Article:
'Bastard' form's trifles and truths

The Emblem
August 1, 2003

Emblem books were bimedial collections of moral aphorisms, political counsel, religious devotion or amatory consolation that flourished between the 16th and 18th centuries. The emblem typically consisted of a motto, a picture - either a woodcut or a copperplate engraving - and a commentary in verse or prose. The emblem's modus operandi was to compare unlike with unlike, a species of simile based on surprising comparisons and striking parallels. They were traditionally dismissed as a literary curiosity, a bastard form whose poetry and illustrations rarely attained high artistic status. Over the past 30 years, scholars have taken a new interest in the emblem, recognising it as a locus for interdisciplinary study, where philology, semiotics, political theory, theology and the history of social mores converge.

John Manning's attractive and amply illustrated monograph is a welcome survey of the field, providing a one-volume introduction to the form and a challenge to some erroneous assumptions that have long marred the emblem's reputation. He emphasises the sheer diversity of the genre, the extent of its penetration into early-modern culture and its establishment of an "image stock" accessible to writers and artists across political and confessional boundaries.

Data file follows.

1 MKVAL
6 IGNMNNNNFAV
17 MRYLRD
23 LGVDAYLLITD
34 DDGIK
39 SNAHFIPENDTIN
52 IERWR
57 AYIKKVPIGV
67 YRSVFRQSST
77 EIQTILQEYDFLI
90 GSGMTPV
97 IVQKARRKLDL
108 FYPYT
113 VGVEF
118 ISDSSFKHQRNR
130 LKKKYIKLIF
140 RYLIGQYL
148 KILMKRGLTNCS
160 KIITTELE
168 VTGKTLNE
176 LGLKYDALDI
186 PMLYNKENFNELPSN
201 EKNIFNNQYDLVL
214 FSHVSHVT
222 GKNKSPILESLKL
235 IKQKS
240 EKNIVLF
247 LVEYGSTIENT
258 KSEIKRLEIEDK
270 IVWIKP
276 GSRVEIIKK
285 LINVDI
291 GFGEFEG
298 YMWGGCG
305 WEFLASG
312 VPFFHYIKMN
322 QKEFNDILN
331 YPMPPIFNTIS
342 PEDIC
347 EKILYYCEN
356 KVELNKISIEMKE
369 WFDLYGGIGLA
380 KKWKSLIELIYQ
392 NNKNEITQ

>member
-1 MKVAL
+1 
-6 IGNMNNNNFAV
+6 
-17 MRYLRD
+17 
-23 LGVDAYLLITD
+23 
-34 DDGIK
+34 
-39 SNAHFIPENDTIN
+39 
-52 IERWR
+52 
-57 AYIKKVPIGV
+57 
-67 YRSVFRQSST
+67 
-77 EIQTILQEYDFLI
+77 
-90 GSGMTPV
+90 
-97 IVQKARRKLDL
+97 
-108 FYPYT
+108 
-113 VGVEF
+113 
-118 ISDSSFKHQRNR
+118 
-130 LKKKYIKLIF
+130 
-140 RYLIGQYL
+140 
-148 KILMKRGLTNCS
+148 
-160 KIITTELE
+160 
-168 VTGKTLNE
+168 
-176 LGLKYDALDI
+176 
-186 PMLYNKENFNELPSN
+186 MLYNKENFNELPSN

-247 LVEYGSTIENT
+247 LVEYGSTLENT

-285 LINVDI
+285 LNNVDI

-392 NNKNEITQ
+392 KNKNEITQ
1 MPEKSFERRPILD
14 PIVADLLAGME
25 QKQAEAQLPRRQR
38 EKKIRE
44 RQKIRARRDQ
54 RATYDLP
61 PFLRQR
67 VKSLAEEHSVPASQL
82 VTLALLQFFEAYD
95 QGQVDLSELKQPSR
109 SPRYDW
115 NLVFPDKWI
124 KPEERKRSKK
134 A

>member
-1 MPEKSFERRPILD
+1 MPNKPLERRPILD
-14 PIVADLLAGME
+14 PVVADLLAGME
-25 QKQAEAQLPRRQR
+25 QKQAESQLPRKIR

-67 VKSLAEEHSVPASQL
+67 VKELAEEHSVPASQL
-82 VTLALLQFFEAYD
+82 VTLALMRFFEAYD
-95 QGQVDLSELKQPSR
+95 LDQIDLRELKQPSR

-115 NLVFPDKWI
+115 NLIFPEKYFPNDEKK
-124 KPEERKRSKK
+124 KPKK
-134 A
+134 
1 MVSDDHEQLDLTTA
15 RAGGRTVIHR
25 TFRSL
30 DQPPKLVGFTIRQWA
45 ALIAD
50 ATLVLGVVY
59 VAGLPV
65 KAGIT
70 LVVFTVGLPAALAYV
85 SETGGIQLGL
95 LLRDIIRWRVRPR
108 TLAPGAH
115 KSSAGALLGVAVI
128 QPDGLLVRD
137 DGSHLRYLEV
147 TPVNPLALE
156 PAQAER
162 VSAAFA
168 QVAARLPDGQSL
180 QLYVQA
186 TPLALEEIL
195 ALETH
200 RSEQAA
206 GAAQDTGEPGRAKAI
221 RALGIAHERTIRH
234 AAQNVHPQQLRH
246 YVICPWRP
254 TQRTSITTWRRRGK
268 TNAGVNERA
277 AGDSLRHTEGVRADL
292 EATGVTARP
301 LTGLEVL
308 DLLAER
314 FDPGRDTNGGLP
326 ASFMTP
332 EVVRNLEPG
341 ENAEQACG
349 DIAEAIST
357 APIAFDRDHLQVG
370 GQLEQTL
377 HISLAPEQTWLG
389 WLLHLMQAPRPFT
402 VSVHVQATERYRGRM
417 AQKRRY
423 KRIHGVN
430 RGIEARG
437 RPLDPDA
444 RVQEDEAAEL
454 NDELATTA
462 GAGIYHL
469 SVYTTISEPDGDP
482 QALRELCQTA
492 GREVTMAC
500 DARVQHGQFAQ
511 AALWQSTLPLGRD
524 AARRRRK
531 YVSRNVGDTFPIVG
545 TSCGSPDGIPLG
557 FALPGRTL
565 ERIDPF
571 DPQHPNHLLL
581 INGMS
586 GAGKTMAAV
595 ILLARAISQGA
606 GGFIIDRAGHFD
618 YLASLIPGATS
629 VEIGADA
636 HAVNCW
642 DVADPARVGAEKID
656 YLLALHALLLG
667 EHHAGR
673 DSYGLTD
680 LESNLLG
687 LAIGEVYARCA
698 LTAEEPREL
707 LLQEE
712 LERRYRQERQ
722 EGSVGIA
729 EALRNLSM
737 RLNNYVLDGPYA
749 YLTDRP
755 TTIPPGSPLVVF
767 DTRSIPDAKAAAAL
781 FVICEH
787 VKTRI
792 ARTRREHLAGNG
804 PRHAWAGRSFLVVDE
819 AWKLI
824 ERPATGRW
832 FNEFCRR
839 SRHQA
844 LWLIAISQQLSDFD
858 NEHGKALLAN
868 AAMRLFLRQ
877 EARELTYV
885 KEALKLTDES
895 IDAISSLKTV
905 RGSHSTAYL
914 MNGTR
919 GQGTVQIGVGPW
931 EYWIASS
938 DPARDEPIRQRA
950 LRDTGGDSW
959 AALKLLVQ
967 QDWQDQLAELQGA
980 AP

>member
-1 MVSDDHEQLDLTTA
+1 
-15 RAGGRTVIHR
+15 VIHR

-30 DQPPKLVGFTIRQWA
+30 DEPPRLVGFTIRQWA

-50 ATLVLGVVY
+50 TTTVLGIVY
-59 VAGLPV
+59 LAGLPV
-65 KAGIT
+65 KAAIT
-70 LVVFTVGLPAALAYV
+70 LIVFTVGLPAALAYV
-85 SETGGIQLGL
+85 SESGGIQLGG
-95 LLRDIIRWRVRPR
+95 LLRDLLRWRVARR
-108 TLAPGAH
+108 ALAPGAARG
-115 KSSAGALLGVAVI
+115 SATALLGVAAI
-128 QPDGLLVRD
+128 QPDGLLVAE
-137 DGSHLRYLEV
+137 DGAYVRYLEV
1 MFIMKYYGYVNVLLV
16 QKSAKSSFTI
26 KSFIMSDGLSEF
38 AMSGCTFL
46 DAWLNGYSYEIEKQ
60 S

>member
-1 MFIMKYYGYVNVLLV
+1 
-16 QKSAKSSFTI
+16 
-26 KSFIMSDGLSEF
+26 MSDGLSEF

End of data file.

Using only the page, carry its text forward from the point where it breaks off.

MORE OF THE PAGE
The book begins by attempting to define the emblem, and quickly discovers it to be unwilling to conform to prescriptive rules. The inception of the form can be traced to Andrea Alciato's Emblematum liber (1531), although we are reminded that the epigrams of the Italian jurist and humanist were informed by earlier iconographic traditions, such as medal art, ancient statuary, Egyptian hieroglyphs and medieval tournament devices. Manning devotes attention to Alciato's pioneering work, and discovers an unexpected playfulness and levity in his social and political observations. For long considered a soberly moralistic form, the emblem often conceals wit, even salacious vulgarity. The author supports this reading with analysis of Alciato's neo-Latin verse, where he detects a combination of humanist erudition and frank satirical coarseness.

Another innovation is the emphasis placed on the importance of the form in relation to children. The traditional perspective has maintained that emblems lost respectability when authors increasingly directed their books to a juvenile audience. In a strongly argued chapter, "Children and childish gazers", Manning rehabilitates the emblem as a vibrant species of children's literature, and links the simple, universal truths of such books to the topos of ex nugia seria - out of trifles come serious things.

The Emblem is impressively broad in scope and is sure to become the standard introductory guide to the genre. Manning's insights are not confined to English and Latin emblem books; he also shows competence with French, Dutch, Spanish and German versions of the form. Manning is a most genial guide to the territory, with a lively, eloquent humour that leavens his scholarly rigour. One might quibble that space prevents the author from saying more about the use of emblems in the fine and applied arts; but to have done so, the book would have perhaps transgressed a key tenet of the form: Multum in parvo - much in a small space.

Simon McKeown has written several books on allegory, emblematics and iconology.

The Emblem

Author - John Manning
ISBN - 1 86189 110 5
Publisher - Reaktion
Price - £25.00
Pages - 398

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